Monday, September 11, 2006

Col. Ronald F. Golinski (Ret.) Tribute

(also being bumped to the top through 9/11, scroll down for more from today.)

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I told Dale of the 2,996 Project that I would be willing to make another tribute if needed, since as he was going through the nearly 3,000 blogs some of the links were broken.

I was given the name of Col. Ronald F. Golinski (RET) of Columbia Maryland. This one seems fitting, seeing as how we are a military family, and at the time of the attacks in 2001, we were living in Maryland.

Col. Golinski was a civilian employee at the Pentagon when it was hit. He’d held many positions during his 36-year Army career, including director of the Enlisted Personnel Management Directorate at the Army Reserve Personnel Command in St. Louis, MO. His awards include the Legion of Merit and the Meritorious Service Medal with two Oak Leaf Clusters. After his retirement in 1996, he worked as a civilian in the office of the Deputy Chief of Staff for Personnel.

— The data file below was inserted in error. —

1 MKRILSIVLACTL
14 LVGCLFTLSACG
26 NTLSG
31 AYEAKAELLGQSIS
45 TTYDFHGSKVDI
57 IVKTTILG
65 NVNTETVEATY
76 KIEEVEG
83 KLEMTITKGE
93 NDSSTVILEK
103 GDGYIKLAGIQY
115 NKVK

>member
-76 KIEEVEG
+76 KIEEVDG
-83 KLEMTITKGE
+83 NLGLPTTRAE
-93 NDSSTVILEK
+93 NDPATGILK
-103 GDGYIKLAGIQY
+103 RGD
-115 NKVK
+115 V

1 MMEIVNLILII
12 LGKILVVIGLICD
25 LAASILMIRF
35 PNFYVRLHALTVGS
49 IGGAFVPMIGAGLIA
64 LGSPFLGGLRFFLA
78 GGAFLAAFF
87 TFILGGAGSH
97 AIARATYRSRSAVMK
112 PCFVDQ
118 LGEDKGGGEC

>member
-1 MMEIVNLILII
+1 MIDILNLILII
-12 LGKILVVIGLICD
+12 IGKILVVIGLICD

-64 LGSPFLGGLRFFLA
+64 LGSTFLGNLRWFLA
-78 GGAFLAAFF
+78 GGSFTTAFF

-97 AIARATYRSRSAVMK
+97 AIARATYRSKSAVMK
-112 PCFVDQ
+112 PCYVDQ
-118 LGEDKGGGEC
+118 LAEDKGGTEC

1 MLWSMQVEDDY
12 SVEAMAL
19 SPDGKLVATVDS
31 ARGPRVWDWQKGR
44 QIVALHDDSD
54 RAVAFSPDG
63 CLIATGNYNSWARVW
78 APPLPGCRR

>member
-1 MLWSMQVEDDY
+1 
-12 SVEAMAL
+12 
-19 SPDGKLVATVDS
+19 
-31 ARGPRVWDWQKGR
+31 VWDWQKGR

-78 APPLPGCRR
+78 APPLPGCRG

Col. Golinski was survived by his wife of 23 years, Irene, daughters Marcellia, Amanda, and Sara, two step-children; Paula and David, and Three daughters by a previous marriage, Christine, Dawn and Michelle, his mother Marion and two brothers and two sisters.

Reading the various tributes and memorials to this man, it’s easy to see how much he was loved by everyone around him. He was an avid golfer, loved his cats Sylvester and Crackers, and according to his coworkers, he was a hard worker with an unmatched sense of humor. For this tribute, I thought I’d let those who knew Col. Golinski tell you how they felt about him-

“He lived and breathed golf; he just loved it. He played every Saturday and Sunday, and any other time he could, with a whole group of friends at the Fort George G. Meade Golf Course. For his birthdays, we always tried to get him cards related to golf and even golf birthday cakes. It was definitely his passion. That and cats. He loved cats.” ~his wife Irene